Weekly musings on the arts and current events.

Friday, March 5, 2010

Taming the Serpent

This portrait of Elizabeth I by an unknown artist has changed over time. Deterioration of the strange looking bouquet in her hand has revealed that the portraitist originally intended that she be seen holding a snake. The symbolism of such a curious prop has been lost to us. Some think the snake was an emblem of wisdom and judgment. Others remind us that in Christian tradition the serpent is associated with Satan, which may have been sufficiently alarming to Her Majesty that she, or one of her minions, commanded that it be painted over.

It's a mystery. What did the artist intend, and why was his vision countermanded?

I suggest a Freudian interpretation. The snake may have been intended as a phallic symbol, and her holding it proved that she was not lacking in the potency we generally ascribe to men. It was like the way ancient Egyptian queens were depicted with beards. Of course, one Egyptian queen died while holding a snake. Furthermore, to those with debased minds, Bess fondling such an exotic pet might be construed as an improper interest in things masculine. And so a retreat was made to something more feminine: a bouquet of ugly flowers.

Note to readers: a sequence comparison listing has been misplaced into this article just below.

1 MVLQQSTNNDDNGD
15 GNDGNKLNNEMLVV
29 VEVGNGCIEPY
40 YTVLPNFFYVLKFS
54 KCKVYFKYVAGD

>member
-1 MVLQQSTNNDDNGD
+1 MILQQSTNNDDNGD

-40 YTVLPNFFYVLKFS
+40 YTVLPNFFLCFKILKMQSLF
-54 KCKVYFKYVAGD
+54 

Here's a contemporary artist's rendering of what the orginal detail might have looked like.

I'm still working on the significance of the queen's five o'clock shadow.

Portrait of Queen Elizabeth I; 1580-1590's. Click on the pictures for closer looks.

1 comment:

TallTchr said...

A Facebook friend commented as follows:

Well, that is MOST interesting. I might have hazarded the guess that that serpent serves to identify her with Mary, the virgin mother of God (and queen of heaven)--or even REPLACING her, as Mary was not a big favorite with Protestants. It was Mary, after all, who vanquished the serpent (the Devil) in a manner of speaking. (She's often shown ... See Morewith a serpent under foot). On the other hand, that snake doesn't, in the artist's recreation at least, looked as if it were being vanquished in the least. There is a very NASTY snake-like creature in Spenser's Faerie Queene (the queen, a stand-in for Eliz I) (Canto 1), half woman, half serpent, and foul beyond foulness. That, at least, would offer a v good reason for taking that snake out of the picture. This is the sort of WONDERFUL mystery that can extinguish whole days from a productive life.